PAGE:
Nearly a month ago now, on October 6, our eldest son and his bride welcomed their first child into the world. The birth of a child is an everyday occurrence; all across the globe, fathers fret as mothers labor to bring wriggling, helpless, little humans into this world, as we have for thousands of years. Medicine and technology have improved to the point that many—even the majority—of these children survive past infancy and on to adulthood, so that sometimes we forget how miraculous this is. Sometimes fathers and mothers even think they are primarily responsible for creating the new life they hold in their arms.
They are not.
Biologically speaking, we parents are certainly involved in the earthier aspects of the miracle, and in our better moments, we may even desire, will and proactively seek to bring a child into the world. But no amount of wishing or willing can create a child or bring him or her to term. God does the hard work and invites us along for the ride. So it was for Jodi and me, when we welcomed each of our five children into the world—and in another, profound way, when we lost our little Jude. And so it is for Brendan and Becky.
His name is Augustine James Thorp.* I’m a dziadzi.**
My mom once told me, “You can’t believe you could ever love anyone more than your own children, and then you have a grandchild.” I see now what she means. I would not say that I love Augie more than I love my own children, but perhaps more fiercely. The difference is not in quantity but in intensity. I’ve been pondering why this is, and I see two factors so far.
The first factor seems to be that as a parent, I am maturing, but my offspring are leaving the nest. As I result, I am better able to give love even as my own children demand less directly from me. So I am freer to focus my affections when and where I choose. Augie, it turns out, is a sponge for love and is never saturated. (His diapers are a different story.)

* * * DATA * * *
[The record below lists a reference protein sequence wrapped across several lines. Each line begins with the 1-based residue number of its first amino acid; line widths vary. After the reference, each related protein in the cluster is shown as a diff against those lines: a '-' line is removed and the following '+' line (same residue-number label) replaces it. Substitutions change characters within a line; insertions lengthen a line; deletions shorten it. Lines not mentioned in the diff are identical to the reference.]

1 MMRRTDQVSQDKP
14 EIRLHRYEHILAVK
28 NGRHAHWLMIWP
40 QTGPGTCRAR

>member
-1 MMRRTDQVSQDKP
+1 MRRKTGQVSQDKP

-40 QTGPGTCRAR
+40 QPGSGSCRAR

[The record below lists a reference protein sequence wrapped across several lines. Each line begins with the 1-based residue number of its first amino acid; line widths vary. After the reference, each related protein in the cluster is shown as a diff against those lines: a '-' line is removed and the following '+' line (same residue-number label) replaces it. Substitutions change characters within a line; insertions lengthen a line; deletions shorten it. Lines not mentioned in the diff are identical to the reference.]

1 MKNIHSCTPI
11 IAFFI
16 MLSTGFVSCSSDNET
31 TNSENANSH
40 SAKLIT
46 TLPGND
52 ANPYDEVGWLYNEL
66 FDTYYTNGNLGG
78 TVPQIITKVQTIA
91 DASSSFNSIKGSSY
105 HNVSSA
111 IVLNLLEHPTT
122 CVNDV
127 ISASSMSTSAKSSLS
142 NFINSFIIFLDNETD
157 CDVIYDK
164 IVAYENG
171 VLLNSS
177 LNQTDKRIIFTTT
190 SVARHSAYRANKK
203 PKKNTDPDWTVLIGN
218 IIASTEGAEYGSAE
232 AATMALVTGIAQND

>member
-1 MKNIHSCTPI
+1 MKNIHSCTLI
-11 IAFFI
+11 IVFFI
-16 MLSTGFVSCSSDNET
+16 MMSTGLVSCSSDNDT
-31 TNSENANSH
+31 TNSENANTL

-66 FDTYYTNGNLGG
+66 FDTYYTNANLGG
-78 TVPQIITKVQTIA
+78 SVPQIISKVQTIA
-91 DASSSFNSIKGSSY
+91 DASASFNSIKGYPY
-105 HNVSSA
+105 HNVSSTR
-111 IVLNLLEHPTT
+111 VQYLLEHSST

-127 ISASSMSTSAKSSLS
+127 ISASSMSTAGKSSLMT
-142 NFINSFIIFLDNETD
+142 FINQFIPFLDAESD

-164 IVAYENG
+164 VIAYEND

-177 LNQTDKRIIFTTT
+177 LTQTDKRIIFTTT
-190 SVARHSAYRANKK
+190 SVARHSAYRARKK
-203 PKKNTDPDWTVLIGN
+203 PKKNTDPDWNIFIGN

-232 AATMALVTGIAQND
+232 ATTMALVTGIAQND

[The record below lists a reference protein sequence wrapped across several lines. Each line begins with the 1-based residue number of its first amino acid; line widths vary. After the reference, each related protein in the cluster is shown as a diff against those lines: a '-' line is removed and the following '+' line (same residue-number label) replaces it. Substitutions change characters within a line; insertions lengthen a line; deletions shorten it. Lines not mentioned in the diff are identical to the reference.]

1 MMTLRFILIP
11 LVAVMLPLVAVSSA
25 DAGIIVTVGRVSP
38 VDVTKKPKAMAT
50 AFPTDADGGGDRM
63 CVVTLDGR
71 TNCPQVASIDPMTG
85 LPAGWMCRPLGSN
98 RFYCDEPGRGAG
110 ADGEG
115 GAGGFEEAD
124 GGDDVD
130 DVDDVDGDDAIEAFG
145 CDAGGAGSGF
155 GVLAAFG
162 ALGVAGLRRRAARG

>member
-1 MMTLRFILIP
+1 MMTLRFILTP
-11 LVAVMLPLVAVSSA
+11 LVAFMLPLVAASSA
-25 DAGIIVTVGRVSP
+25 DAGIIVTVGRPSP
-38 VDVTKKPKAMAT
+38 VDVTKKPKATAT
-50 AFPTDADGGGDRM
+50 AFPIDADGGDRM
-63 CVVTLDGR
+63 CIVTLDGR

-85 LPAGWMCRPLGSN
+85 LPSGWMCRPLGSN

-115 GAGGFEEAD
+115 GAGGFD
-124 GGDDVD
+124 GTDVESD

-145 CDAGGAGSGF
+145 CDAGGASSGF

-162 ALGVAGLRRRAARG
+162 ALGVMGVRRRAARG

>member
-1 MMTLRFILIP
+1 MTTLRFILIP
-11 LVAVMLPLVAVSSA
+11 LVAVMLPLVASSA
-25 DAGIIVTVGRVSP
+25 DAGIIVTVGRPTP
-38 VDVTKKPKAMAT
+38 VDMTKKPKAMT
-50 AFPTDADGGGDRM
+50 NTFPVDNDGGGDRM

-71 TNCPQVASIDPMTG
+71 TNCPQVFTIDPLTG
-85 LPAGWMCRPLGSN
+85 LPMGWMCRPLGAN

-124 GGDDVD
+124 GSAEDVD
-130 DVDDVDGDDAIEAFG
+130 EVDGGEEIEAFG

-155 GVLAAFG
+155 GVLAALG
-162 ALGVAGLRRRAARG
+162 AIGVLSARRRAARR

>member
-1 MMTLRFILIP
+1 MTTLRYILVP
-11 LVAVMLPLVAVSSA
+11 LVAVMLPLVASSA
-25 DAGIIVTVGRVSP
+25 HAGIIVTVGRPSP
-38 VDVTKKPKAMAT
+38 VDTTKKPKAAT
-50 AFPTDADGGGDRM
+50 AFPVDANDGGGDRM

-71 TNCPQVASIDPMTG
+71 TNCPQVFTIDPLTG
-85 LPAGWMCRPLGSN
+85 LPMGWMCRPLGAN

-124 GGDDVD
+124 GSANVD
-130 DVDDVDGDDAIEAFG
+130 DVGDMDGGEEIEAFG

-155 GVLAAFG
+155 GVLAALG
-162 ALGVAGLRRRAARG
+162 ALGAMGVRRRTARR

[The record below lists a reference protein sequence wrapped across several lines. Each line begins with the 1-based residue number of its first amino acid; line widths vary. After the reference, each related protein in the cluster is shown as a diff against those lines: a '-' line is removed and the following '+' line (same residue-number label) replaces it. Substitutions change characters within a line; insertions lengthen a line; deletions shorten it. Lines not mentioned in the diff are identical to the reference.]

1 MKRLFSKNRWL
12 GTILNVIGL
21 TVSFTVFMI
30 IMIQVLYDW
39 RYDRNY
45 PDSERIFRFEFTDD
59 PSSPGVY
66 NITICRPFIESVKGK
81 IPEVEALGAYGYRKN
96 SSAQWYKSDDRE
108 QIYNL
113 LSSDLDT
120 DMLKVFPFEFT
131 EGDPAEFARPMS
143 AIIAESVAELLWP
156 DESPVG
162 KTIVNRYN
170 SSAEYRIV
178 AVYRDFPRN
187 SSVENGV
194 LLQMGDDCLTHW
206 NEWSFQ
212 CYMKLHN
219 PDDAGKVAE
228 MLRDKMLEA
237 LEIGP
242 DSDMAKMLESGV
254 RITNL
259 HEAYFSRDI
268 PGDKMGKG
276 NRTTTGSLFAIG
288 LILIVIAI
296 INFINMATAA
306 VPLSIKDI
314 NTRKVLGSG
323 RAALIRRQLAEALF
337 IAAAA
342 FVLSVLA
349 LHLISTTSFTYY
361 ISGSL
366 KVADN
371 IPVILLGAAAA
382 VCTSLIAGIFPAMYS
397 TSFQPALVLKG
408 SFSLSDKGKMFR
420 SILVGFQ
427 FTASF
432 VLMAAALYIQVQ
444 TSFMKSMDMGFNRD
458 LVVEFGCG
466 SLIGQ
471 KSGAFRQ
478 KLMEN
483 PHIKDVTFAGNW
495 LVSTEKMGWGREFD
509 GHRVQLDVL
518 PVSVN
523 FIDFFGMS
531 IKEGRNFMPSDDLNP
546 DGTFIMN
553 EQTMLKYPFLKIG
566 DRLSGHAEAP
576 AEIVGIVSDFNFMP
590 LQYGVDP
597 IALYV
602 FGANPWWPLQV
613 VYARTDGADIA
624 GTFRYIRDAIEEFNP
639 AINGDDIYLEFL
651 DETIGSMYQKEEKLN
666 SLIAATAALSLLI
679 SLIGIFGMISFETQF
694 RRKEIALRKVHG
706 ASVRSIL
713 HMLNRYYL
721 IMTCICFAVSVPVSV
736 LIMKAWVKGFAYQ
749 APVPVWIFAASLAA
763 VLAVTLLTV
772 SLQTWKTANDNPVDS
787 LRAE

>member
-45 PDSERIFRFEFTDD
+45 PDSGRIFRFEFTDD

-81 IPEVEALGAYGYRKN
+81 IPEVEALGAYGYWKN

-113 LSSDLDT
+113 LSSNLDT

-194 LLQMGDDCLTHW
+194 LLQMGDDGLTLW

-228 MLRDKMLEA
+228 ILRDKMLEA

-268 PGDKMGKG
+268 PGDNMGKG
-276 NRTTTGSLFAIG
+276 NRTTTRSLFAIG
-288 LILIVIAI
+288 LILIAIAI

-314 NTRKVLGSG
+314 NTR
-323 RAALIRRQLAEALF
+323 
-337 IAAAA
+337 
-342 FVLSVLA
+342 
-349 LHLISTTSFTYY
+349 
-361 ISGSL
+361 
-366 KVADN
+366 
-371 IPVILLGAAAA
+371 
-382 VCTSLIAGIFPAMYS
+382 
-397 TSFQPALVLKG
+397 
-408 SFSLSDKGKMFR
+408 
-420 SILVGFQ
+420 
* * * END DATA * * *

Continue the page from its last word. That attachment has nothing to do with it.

The second factor is that our love is being distilled and concentrated even as it’s poured into successive generations. You might expect it to be diluted, but instead it seems to work like this: If I give all of myself to Jodi, and she gives all of herself to me, that’s beautiful—but it’s also more or less an even exchange: in our best moments, 100 percent of me for 100 percent of her. When the two of us have a child together, however, the miraculous multiplicity of love means 100 percent of each of us is going into this tiny new life, in addition to the love that still exists between Jodi and me. So our children are loved even more intensely than we love each other.
How does that work? I don’t know, except that God, who is perfect Love, is constantly pouring Himself out in superabundance on our behalf.
Now imagine Augustine: He has all the love Brendan and Becky are pouring into him as his parents, as he should. But we also perceive in him all the love Jodi and I have poured into Brendan over the years, as well as the new love we’ve poured into Becky as we’ve come to know her. And we are blessed to have some experience of the love Bill and Jen have showered upon Becky, and on Bren as they’ve gotten to know him—all of which is also manifested in little Augie.